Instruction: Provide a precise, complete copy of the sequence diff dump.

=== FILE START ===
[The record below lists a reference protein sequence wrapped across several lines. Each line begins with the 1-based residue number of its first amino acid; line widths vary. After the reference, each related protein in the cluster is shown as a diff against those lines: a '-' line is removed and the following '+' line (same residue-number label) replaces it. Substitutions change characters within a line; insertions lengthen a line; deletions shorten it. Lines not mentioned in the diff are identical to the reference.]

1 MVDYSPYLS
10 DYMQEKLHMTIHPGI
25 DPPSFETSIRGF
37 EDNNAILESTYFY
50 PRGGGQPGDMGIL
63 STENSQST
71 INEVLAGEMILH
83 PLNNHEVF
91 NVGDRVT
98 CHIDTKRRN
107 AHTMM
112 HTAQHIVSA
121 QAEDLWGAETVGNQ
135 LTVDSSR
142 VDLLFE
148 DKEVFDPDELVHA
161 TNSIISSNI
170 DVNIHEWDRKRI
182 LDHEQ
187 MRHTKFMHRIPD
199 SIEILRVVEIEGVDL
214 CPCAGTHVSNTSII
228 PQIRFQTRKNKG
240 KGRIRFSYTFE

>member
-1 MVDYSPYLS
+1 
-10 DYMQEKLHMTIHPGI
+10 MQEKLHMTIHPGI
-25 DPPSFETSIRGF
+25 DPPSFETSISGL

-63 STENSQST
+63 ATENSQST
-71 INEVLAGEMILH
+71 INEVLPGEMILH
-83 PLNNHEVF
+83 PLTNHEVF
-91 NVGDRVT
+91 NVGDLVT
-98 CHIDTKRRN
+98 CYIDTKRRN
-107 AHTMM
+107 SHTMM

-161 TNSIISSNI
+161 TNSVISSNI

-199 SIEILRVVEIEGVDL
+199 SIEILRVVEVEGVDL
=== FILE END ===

[The record below lists a reference protein sequence wrapped across several lines. Each line begins with the 1-based residue number of its first amino acid; line widths vary. After the reference, each related protein in the cluster is shown as a diff against those lines: a '-' line is removed and the following '+' line (same residue-number label) replaces it. Substitutions change characters within a line; insertions lengthen a line; deletions shorten it. Lines not mentioned in the diff are identical to the reference.]

1 MVDYSPYLS
10 DYMQEKLHMTIHPGI
25 DPPSFETSIRGF
37 EDNNAILESTYFY
50 PRGGGQPGDMGIL
63 STENSQST
71 INEVLAGEMILH
83 PLNNHEVF
91 NVGDRVT
98 CHIDTKRRN
107 AHTMM
112 HTAQHIVSA
121 QAEDLWGAETVGNQ
135 LTVDSSR
142 VDLLFE
148 DKEVFDPDELVHA
161 TNSIISSNI
170 DVNIHEWDRKRI
182 LDHEQ
187 MRHTKFMHRIPD
199 SIEILRVVEIEGVDL
214 CPCAGTHVSNTSII
228 PQIRFQTRKNKG
240 KGRIRFSYTFE

>member
-1 MVDYSPYLS
+1 
-10 DYMQEKLHMTIHPGI
+10 MQEKLHMTIHPGI
-25 DPPSFETSIRGF
+25 DPPSFETSISGL

-63 STENSQST
+63 ATENSQST
-71 INEVLAGEMILH
+71 INEVLPGEMILH
-83 PLNNHEVF
+83 PLTNHEVF
-91 NVGDRVT
+91 NVGDLVT
-98 CHIDTKRRN
+98 CYIDTKRRN
-107 AHTMM
+107 SHTMM

-161 TNSIISSNI
+161 TNSVISSNI

-199 SIEILRVVEIEGVDL
+199 SIEILRVVEVEGVDL